Peter Assmann



In contrast my second artist’s contribution is presented completely differently. The porcelain shapes by Gabriele Hain focus on materiality. They are so delicate they threaten to shatter with each breeze and in this fragility they naturally oppose any attempts at acceleration – above all every type of rapid approach, appropriation, consumption or reception. The artist mostly creates vessels, which are so thin-walled that they can only be viewed or picked up with a great deal of caution, hence without speed. Her art is a matter-of-fact opposition to acceleration, against all that which I previously introduced as symptoms of the Speed Generation. Nevertheless or precisely because these objects have emerged in the Speed Generation the artist is anchored with her objects in a matter-of-fact functioning, global information network. Her audience appreciates her work around the entire globe and she is probably one of the few European artists consistently invited to Japan and her special conceptual designs are developed and presented before a broad, interested public in many symposiums and workshops. Above all her vessel sculptures stand for an all-encompassing concentration, for a contemplative attitude of immersion, a great quiet – a quiet that the artist herself strives to live and that she structures as a setting for the creative process of her art as a conscious counter movement to speed. It is completely clear that major quiet and concentration are needed to form these objects, not least of all to bear the frustration as again and again many of these designs flounder due to the sheerness of the porcelain materials and shatter in the kiln. What the finished object represents is a celebration of the material possibilities used with the most extreme concentration: a blatant call to proceed with caution, with due consideration, to pause, to put on the brakes. Perhaps it should also be remarked that the artist’s vessels also stand for a globalised intertwining and cooperation between Eastern and Western art concepts and traditions. She uses traditional Japanese forms, but clearly and unequivocally reacts against them. The same goes for a Western perspective.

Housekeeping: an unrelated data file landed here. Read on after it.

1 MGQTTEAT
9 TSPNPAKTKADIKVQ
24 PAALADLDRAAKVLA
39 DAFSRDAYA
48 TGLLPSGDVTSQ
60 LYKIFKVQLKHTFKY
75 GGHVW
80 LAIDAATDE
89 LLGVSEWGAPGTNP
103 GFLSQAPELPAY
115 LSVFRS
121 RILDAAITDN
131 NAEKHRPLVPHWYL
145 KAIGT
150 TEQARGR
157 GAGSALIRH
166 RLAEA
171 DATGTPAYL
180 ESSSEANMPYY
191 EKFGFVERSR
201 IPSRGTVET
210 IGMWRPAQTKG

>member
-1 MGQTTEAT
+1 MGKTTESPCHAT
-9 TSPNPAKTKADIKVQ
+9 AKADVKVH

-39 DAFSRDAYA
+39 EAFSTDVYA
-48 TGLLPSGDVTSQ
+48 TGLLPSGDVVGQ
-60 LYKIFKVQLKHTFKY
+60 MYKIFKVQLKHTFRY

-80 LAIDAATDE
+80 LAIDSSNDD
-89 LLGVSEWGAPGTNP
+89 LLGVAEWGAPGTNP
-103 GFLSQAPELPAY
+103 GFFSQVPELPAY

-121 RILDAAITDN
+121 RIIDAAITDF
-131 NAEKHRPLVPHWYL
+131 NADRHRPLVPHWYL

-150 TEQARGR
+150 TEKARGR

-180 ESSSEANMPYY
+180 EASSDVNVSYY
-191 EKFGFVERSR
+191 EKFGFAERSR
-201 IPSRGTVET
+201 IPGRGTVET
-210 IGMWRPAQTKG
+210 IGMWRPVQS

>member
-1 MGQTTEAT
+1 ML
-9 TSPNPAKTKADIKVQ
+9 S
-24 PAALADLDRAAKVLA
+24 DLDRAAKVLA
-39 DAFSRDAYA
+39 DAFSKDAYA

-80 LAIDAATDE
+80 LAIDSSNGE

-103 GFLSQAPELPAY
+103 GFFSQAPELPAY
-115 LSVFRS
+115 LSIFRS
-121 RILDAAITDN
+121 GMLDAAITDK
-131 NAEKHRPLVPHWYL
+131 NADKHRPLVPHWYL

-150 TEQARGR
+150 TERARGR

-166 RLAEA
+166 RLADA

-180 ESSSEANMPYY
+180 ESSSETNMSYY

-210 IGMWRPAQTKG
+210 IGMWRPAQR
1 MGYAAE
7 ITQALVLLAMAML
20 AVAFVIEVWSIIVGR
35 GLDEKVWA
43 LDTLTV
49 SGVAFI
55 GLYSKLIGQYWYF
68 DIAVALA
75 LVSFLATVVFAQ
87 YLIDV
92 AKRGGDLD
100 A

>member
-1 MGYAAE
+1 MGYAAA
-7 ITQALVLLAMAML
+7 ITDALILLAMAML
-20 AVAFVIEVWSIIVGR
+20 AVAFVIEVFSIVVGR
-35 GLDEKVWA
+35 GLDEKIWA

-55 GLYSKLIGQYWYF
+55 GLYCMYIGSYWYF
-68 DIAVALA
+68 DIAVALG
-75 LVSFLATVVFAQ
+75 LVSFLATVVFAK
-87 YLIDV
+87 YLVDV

from: think tank EDITION 06

Dr. Peter Assmann, Linz, Austria
Art Historian
Director of the Palazzo Ducale, Mantova, Italy